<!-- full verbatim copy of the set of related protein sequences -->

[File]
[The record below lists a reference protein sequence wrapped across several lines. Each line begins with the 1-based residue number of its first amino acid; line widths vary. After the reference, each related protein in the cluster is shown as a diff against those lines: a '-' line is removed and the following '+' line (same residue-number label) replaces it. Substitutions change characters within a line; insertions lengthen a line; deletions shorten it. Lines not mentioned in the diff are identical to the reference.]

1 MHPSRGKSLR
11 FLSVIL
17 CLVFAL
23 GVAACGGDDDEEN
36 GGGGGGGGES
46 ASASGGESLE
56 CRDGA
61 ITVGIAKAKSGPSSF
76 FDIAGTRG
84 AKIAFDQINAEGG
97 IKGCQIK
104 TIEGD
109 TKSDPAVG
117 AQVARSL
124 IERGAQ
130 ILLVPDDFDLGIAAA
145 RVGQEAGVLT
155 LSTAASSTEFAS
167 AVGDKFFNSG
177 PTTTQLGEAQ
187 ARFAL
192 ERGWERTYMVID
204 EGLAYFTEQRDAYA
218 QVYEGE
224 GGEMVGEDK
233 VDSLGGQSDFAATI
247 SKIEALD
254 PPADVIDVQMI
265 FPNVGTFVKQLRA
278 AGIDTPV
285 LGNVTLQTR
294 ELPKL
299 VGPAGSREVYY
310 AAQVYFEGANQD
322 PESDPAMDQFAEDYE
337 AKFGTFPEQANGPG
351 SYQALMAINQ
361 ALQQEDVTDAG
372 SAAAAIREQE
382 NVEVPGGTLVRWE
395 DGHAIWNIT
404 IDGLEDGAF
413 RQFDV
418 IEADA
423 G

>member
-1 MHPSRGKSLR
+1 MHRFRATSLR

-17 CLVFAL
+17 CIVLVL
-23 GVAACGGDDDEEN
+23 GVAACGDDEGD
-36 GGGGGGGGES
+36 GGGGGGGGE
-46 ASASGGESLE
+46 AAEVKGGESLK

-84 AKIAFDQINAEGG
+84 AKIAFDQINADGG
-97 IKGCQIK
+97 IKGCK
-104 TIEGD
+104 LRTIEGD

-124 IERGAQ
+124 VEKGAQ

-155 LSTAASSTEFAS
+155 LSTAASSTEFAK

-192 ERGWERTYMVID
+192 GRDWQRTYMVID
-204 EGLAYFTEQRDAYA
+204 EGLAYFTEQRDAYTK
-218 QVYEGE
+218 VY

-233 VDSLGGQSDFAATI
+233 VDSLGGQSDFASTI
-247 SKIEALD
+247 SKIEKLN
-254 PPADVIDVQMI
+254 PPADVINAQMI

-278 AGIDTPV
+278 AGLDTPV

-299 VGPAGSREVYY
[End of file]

[The record below lists a reference protein sequence wrapped across several lines. Each line begins with the 1-based residue number of its first amino acid; line widths vary. After the reference, each related protein in the cluster is shown as a diff against those lines: a '-' line is removed and the following '+' line (same residue-number label) replaces it. Substitutions change characters within a line; insertions lengthen a line; deletions shorten it. Lines not mentioned in the diff are identical to the reference.]

1 MHPSRGKSLR
11 FLSVIL
17 CLVFAL
23 GVAACGGDDDEEN
36 GGGGGGGGES
46 ASASGGESLE
56 CRDGA
61 ITVGIAKAKSGPSSF
76 FDIAGTRG
84 AKIAFDQINAEGG
97 IKGCQIK
104 TIEGD
109 TKSDPAVG
117 AQVARSL
124 IERGAQ
130 ILLVPDDFDLGIAAA
145 RVGQEAGVLT
155 LSTAASSTEFAS
167 AVGDKFFNSG
177 PTTTQLGEAQ
187 ARFAL
192 ERGWERTYMVID
204 EGLAYFTEQRDAYA
218 QVYEGE
224 GGEMVGEDK
233 VDSLGGQSDFAATI
247 SKIEALD
254 PPADVIDVQMI
265 FPNVGTFVKQLRA
278 AGIDTPV
285 LGNVTLQTR
294 ELPKL
299 VGPAGSREVYY
310 AAQVYFEGANQD
322 PESDPAMDQFAEDYE
337 AKFGTFPEQANGPG
351 SYQALMAINQ
361 ALQQEDVTDAG
372 SAAAAIREQE
382 NVEVPGGTLVRWE
395 DGHAIWNIT
404 IDGLEDGAF
413 RQFDV
418 IEADA
423 G

>member
-1 MHPSRGKSLR
+1 MHRFRATSLR

-17 CLVFAL
+17 CIVLVL
-23 GVAACGGDDDEEN
+23 GVAACGDDEGD
-36 GGGGGGGGES
+36 GGGGGGGGE
-46 ASASGGESLE
+46 AAEVKGGESLK

-84 AKIAFDQINAEGG
+84 AKIAFDQINADGG
-97 IKGCQIK
+97 IKGCK
-104 TIEGD
+104 LRTIEGD

-124 IERGAQ
+124 VEKGAQ

-155 LSTAASSTEFAS
+155 LSTAASSTEFAK

-192 ERGWERTYMVID
+192 GRDWQRTYMVID
-204 EGLAYFTEQRDAYA
+204 EGLAYFTEQRDAYTK
-218 QVYEGE
+218 VY

-233 VDSLGGQSDFAATI
+233 VDSLGGQSDFASTI
-247 SKIEALD
+247 SKIEKLN
-254 PPADVIDVQMI
+254 PPADVINAQMI

-278 AGIDTPV
+278 AGLDTPV

-299 VGPAGSREVYY